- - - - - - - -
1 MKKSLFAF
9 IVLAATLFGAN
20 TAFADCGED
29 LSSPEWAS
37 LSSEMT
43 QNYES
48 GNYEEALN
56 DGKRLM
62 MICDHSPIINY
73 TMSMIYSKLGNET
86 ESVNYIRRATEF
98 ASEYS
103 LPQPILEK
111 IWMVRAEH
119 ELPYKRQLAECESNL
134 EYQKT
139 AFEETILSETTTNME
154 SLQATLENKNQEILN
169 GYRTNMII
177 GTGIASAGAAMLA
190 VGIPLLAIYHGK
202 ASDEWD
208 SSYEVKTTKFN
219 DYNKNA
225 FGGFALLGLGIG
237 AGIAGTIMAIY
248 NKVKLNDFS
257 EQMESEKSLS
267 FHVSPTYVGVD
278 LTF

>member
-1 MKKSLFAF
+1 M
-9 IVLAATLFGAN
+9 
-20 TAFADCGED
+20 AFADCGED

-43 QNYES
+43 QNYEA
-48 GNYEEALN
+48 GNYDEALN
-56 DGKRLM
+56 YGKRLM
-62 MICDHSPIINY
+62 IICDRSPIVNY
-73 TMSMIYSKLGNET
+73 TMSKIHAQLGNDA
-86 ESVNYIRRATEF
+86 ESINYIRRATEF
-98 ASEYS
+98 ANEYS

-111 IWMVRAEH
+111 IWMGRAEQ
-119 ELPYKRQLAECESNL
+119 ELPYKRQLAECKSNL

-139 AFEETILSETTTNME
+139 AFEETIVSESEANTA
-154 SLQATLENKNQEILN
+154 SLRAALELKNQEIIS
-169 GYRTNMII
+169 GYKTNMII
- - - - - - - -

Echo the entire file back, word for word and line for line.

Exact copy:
1 MKKSLFAF
9 IVLAATLFGAN
20 TAFADCGED
29 LSSPEWAS
37 LSSEMT
43 QNYES
48 GNYEEALN
56 DGKRLM
62 MICDHSPIINY
73 TMSMIYSKLGNET
86 ESVNYIRRATEF
98 ASEYS
103 LPQPILEK
111 IWMVRAEH
119 ELPYKRQLAECESNL
134 EYQKT
139 AFEETILSETTTNME
154 SLQATLENKNQEILN
169 GYRTNMII
177 GTGIASAGAAMLA
190 VGIPLLAIYHGK
202 ASDEWD
208 SSYEVKTTKFN
219 DYNKNA
225 FGGFALLGLGIG
237 AGIAGTIMAIY
248 NKVKLNDFS
257 EQMESEKSLS
267 FHVSPTYVGVD
278 LTF

>member
-1 MKKSLFAF
+1 M
-9 IVLAATLFGAN
+9 
-20 TAFADCGED
+20 AFADCGED

-43 QNYES
+43 QNYEA
-48 GNYEEALN
+48 GNYDEALN
-56 DGKRLM
+56 YGKRLM
-62 MICDHSPIINY
+62 IICDRSPIVNY
-73 TMSMIYSKLGNET
+73 TMSKIHAQLGNDA
-86 ESVNYIRRATEF
+86 ESINYIRRATEF
-98 ASEYS
+98 ANEYS

-111 IWMVRAEH
+111 IWMGRAEQ
-119 ELPYKRQLAECESNL
+119 ELPYKRQLAECKSNL

-139 AFEETILSETTTNME
+139 AFEETIVSESEANTA
-154 SLQATLENKNQEILN
+154 SLRAALELKNQEIIS
-169 GYRTNMII
+169 GYKTNMII